Lawrence from Office Space responded in his own memorable way to the question. Everyone has encountered the “Million-Dollar Question.” What would you do if you had a million dollars? Of course, a million dollars doesn’t seem as infinite as it did when you were a kid… or, even as infinite as it did two months ago. But, you get the gist of the question.
What would you do if you didn’t have to work for money? How would you live your life differently? I try to ask this question of people to this day. I have made A Day On my own litmus test of fulfillment, and in doing so, I find creative and sometimes not so creative ways of asking everyone I meet, What would you do if you could do anything?
Are you doing it? Why not?
If you are doing it, what led you to doing it? Was it difficult to just start doing it? Modern-day bard Neil Peart discusses doing what you would do in his songs. In “Limelight” he writes: “Those who wish to be must put aside the alienation, get on with the fascination, the real relation, the underlying theme.” It’s just another way of saying what Joseph Campbell tells us to do when he says: Follow your bliss.
One answer I have heard many times is: If money were no object I would volunteer.
And, this got me thinking. We already are volunteering. In the Western World anyway, where slavery is relatively scarce, we are all doing what we are doing more less voluntarily. I mean, we may have allowed our debts to necessitate some servitude in order for us to make good on paying them back. Hopefully, if this is the case, we have put ourselves on a budget plan to extricate ourselves from this ruthless master.
But, we’re where we are voluntarily. Maybe it’s the classic coping mechanism of acting like there’s some outside force making us be where we are that allows us to begrudgingly get through the day.
But wait, that sounds crazy. Are you saying that we need to feel “forced” to inhabit our situation? Erich Fromm wrote a book about this particular pathology. Escape From Freedom explained that the reason people seek to be dictated to (in his case, in Nazi Germany) is because they don’t feel they can bear the responsibility of the decisions necessitated by true freedom.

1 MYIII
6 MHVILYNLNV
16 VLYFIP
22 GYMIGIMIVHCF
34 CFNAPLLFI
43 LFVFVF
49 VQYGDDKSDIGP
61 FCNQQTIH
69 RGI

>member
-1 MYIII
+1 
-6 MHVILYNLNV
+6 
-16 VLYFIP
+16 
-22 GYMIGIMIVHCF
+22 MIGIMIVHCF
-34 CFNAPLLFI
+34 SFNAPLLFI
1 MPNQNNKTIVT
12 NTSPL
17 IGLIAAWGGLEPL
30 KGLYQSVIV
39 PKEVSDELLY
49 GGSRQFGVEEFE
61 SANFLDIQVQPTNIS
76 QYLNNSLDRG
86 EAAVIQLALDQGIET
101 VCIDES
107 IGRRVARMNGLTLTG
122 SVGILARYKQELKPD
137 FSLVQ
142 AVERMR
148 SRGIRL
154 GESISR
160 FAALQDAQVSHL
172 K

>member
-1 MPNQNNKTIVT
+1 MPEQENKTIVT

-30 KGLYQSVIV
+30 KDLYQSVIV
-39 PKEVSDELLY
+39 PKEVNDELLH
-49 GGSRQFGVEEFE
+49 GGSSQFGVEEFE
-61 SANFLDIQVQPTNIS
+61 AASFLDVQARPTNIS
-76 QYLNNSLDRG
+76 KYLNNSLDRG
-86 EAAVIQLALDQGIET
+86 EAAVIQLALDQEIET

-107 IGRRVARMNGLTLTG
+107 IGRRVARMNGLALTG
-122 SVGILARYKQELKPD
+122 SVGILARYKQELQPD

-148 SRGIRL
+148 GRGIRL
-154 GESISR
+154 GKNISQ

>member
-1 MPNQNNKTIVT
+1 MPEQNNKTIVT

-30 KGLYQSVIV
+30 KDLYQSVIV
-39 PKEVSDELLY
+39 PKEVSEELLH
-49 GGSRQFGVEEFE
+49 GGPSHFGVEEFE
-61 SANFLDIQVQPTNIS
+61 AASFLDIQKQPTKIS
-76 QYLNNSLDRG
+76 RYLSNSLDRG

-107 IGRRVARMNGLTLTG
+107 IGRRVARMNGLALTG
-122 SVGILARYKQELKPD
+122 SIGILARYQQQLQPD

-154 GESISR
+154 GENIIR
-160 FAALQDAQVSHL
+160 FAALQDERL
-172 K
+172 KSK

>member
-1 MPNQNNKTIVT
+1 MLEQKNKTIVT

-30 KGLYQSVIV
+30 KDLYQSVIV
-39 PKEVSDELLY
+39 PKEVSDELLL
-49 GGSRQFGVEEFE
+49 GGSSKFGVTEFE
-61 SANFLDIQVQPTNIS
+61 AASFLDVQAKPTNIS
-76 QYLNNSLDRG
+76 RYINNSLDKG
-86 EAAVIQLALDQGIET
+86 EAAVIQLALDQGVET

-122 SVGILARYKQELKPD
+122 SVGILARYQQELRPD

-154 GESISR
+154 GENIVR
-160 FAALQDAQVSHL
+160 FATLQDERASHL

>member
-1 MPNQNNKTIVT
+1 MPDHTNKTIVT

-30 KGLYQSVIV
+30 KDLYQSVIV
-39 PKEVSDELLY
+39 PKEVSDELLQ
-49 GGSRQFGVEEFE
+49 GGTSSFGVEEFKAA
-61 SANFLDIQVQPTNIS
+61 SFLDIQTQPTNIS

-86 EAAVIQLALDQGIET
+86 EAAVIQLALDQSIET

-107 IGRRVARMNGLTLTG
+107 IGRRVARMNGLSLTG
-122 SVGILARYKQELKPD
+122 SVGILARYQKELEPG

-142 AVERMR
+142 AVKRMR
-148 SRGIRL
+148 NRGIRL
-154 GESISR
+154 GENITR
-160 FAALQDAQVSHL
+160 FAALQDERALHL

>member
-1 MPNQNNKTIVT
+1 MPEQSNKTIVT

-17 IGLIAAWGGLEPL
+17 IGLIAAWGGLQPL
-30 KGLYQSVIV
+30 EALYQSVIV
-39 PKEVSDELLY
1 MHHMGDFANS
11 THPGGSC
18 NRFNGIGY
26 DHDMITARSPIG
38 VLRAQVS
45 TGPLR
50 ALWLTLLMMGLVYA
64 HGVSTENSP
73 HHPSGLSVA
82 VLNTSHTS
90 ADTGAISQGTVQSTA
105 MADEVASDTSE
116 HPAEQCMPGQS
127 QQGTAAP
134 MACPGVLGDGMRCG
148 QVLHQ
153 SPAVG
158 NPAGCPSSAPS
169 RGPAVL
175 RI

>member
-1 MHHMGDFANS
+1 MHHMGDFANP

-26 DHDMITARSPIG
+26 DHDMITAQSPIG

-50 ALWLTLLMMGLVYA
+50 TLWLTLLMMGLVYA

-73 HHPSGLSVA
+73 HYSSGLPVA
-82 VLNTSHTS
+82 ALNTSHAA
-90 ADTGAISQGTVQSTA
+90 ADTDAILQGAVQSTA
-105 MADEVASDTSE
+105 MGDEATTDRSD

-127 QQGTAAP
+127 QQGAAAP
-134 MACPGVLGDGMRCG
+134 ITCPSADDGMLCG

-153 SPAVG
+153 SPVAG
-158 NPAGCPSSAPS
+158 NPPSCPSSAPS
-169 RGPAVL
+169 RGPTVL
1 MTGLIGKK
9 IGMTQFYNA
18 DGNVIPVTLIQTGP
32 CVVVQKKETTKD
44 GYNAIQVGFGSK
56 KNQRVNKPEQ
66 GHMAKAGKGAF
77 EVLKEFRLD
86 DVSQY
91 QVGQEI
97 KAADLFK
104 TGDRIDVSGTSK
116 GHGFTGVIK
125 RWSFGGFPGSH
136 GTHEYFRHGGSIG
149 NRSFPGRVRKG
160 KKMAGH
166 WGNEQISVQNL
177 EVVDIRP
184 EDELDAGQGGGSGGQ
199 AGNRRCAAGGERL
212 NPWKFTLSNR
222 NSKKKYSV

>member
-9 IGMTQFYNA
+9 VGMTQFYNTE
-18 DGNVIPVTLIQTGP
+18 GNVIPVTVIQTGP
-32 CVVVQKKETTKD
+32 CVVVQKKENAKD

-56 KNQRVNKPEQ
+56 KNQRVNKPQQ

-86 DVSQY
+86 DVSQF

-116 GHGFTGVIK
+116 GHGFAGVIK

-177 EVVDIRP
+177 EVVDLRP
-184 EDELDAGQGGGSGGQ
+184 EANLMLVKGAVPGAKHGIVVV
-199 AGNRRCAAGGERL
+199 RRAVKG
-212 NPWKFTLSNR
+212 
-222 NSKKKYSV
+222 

This is crazy! This is the nature of humanity. Decisions frighten us. I’m talking about the “outside of the box” decisions that exists outside of everyone of our boxes. We all have boxes. But, who makes it their life to not have a box? The artist.
This is why A Day On holds up the lifestyle of the artist as a model. It’s not because we love any of the supposed “marks” of an artsy person. It’s not about a particular style of dress. It’s not about a particular car one chooses to drive. It’s not about a particular home style. It’s about making a life out of discovering one’s life and one’s own path. it’s about holding up one measure that plumbs down to the core of our being without regard for whether it fits neatly into a box or not.
Abolishing the box.
I came across an interesting book the other day. On Escape (De l’Evasion) by Emmanuel Levinas, this book is about this very phenomenon.
I would submit this one assertion: Just as we behave as if we need this imaginary jailer keeping us trapped in a life we claim we would not choose, that million dollars is nothing more than an imaginary liberator. If we keep waiting for it to arrive, we will never taste true freedom.
The word “decision” means to cut or to sever.